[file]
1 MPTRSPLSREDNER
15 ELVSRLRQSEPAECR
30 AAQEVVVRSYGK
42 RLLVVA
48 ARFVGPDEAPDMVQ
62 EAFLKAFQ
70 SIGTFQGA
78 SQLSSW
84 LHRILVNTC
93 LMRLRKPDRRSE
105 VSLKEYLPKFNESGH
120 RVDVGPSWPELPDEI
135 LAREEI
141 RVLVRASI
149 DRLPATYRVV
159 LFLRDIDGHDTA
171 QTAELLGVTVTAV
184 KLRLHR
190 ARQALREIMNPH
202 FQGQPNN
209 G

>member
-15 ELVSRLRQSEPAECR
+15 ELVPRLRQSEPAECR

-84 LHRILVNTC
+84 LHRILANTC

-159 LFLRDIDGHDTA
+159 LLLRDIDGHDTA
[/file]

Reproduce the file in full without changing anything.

1 MPTRSPLSREDNER
15 ELVSRLRQSEPAECR
30 AAQEVVVRSYGK
42 RLLVVA
48 ARFVGPDEAPDMVQ
62 EAFLKAFQ
70 SIGTFQGA
78 SQLSSW
84 LHRILVNTC
93 LMRLRKPDRRSE
105 VSLKEYLPKFNESGH
120 RVDVGPSWPELPDEI
135 LAREEI
141 RVLVRASI
149 DRLPATYRVV
159 LFLRDIDGHDTA
171 QTAELLGVTVTAV
184 KLRLHR
190 ARQALREIMNPH
202 FQGQPNN
209 G

>member
-15 ELVSRLRQSEPAECR
+15 ELVPRLRQSEPAECR

-84 LHRILVNTC
+84 LHRILANTC

-159 LFLRDIDGHDTA
+159 LLLRDIDGHDTA